Alyssia Haymond, LMHC/Clinical Director
Alyssia Haymond’s Therapist Disclosure Statement <<< (Clickable)
It takes courage to give yourself permission to seek help. It can get better and you are worthy of better. Bravo for taking this step!
I invite you to show up as you are, regardless of how “unworthy” or “damaged” you may feel. During our work together, I will advocate for self-compassion as a mechanism by which to improve the relationship you hold with yourself. I will sit with you in your pain and make space for your vulnerability. The healing process is not always easy. Sometimes it gets worse before it gets better, but you don’t have to do it alone. I’m here to support you through it.
I deeply value the relationships I build with my clients. It can be difficult to trust a new person and I will work to ensure that I am someone you feel safe with. It is a privilege for me to learn another person’s story and I try to never lose sight of that. As appropriate, I will utilize humor and authenticity in session for purposes of building our relationship together.
I am a Licensed Mental Health Counselor in the state of Washington and I received my graduate training from Indiana State University’s Clinical Mental Health Counseling program. I am trained in EMDR and will use this approach as appropriate. All of my work is trauma-informed and I will work with you to identify how you might be impacted by oppressive systems. I will draw from several approaches to support my clients, such as feminist theories, strengths-based approaches, CBT interventions, relational-cultural theory, and narrative therapy practices. Much of my experience to date has been working with individuals who have experienced trauma, including sexual abuse/assault and dating violence.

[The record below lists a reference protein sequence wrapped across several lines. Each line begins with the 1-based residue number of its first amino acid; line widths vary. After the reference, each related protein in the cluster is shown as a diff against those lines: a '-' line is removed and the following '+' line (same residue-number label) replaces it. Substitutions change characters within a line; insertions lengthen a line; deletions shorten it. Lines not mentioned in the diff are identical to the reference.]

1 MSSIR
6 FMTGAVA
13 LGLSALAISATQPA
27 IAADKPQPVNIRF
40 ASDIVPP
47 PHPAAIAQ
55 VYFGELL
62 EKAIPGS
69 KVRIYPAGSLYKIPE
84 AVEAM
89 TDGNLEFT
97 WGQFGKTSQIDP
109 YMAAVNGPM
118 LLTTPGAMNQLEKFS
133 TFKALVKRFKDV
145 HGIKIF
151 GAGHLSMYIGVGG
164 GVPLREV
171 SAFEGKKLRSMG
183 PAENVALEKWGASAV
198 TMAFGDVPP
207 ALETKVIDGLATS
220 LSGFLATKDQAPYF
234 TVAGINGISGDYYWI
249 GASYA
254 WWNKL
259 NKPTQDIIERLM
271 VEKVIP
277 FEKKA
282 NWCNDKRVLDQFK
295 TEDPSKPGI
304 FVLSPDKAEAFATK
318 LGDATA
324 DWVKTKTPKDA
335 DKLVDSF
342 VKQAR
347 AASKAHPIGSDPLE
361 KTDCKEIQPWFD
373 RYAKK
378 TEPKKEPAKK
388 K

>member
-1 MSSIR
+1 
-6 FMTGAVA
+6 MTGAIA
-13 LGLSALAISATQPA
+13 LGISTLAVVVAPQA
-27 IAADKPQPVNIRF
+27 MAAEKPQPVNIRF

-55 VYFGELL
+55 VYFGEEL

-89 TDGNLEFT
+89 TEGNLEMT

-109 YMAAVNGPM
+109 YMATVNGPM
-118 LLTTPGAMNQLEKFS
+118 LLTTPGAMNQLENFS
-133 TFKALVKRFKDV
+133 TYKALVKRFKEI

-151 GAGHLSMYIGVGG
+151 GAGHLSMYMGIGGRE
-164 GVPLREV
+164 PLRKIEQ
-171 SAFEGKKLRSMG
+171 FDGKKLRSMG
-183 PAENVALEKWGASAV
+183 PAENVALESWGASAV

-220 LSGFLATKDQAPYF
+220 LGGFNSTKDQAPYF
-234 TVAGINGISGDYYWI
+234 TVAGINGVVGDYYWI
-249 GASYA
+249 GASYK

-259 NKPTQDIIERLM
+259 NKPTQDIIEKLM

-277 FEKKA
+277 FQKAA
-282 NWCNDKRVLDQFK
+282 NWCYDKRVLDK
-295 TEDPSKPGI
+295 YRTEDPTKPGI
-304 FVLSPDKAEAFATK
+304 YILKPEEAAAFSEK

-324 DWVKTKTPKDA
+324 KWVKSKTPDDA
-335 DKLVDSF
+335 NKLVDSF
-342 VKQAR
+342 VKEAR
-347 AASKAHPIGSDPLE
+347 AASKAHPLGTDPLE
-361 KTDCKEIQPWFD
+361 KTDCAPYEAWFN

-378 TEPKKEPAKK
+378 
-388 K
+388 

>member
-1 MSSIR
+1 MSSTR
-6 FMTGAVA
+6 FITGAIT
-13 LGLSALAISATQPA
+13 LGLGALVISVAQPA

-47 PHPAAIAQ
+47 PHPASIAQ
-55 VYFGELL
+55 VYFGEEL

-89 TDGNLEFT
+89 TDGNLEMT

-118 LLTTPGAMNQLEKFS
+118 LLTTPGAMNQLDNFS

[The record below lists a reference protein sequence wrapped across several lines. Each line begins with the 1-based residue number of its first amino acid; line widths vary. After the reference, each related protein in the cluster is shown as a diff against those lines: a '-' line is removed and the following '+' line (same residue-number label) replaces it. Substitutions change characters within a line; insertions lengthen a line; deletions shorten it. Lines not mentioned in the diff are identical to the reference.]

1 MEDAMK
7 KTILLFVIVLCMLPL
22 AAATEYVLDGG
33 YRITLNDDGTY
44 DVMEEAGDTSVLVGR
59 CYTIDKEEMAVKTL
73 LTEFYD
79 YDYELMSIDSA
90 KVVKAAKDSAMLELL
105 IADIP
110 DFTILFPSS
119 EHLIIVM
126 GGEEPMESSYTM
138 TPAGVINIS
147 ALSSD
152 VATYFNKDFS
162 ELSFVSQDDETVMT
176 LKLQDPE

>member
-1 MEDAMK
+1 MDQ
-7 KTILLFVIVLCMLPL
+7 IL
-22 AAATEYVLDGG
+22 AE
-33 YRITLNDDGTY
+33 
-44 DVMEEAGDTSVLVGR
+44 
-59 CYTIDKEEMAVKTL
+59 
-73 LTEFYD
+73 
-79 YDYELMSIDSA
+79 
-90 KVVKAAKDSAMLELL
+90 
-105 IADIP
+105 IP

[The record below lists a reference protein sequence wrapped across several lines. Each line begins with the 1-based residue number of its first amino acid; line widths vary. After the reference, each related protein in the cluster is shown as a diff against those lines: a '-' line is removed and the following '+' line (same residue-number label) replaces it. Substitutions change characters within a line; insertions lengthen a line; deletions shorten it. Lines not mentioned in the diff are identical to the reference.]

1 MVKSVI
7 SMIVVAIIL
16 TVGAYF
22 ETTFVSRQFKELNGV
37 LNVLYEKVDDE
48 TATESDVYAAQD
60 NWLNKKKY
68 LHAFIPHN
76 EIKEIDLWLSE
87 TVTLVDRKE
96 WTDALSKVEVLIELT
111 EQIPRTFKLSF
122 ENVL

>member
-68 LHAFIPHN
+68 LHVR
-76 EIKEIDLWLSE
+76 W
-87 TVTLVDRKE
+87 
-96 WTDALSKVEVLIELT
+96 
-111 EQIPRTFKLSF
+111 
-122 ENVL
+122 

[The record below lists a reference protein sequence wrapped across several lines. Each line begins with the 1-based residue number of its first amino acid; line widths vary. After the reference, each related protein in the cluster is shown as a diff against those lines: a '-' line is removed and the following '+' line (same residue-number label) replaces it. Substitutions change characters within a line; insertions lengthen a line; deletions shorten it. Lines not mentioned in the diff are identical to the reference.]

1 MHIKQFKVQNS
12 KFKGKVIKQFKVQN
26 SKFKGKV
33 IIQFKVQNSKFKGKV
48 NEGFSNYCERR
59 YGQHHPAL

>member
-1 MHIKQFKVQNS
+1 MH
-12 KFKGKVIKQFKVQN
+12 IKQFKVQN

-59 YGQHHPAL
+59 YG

In my free time, I enjoy spending time with my partner and my pets (one cat, one dog, and so many plants!), drinking coffee, going to thrift stores, listening to podcasts, watching live music, and being outdoors.
Specialties and areas of focus
- Eye Movement Desensitization and Reprocessing (EMDR)
- Sexual Assault
- Women’s Issues
- Identity Concerns
- Multicultural Concerns
Q&A with Alyssia
1.) Some therapists are more comfortable addressing the immediate problem, while others want to focus on the deeper issue. Which are you?
My approach is collaborative in nature and I’m open to addressing what feels most pertinent to you. Generally speaking, I’ve found that finding ways to cope with the problem at hand first, and then exploring deeper rooted issues later, tends to be most effective for most people.
2.) Do you tend to lead the session, or follow my lead?
I believe the therapy office is meant for you and you should be able to take the lead. If there is a time where it would feel more appropriate for me to take the lead, I typically like to ask permission first before doing so. I believe that you are the expert on yourself and inherently possess the strengths necessary for healing.
If you would feel more comfortable with me leading our sessions, I’m open to discussing this with you. Ultimately, finding a way to make the therapy space as safe and as effective as possible is my number one priority.
3.) What are your strengths as a therapist?
I take the relationships I develop with my clients very seriously. I believe that it is a privilege for me to learn your story and I try to never lose sight of that. I focus on learning who you are as a person, how your experiences have impacted you, and what this means for you in the present. As appropriate, I also believe in utilizing humor in therapy because I think this can positively contribute to building relationships.
4.) If you had one superpower, what would it be and why?
What a difficult question! My initial gut reaction is “flying” because how cool would that be? When I thought more critically about this question though, I think I’d prefer superhuman intelligence or the ability to speak any language in a moment’s notice!
5.) What makes you laugh?
Too many things to list! I very much enjoy standup comedy, creating hypothetical humorous scenarios with my friends, and of course, cat videos.
6.) Who would you have dinner with, dead or alive?
I would have dinner with a couple of really awesome family members who have passed away. I would also invite my partner, who happens to be my favorite person to share dinner with.
Outside of family, I might also send an invite to an activist (such as Angela Davis), a philosopher (such as Simone de Beauvoir), and an influential therapist (such as Irvin Yalom).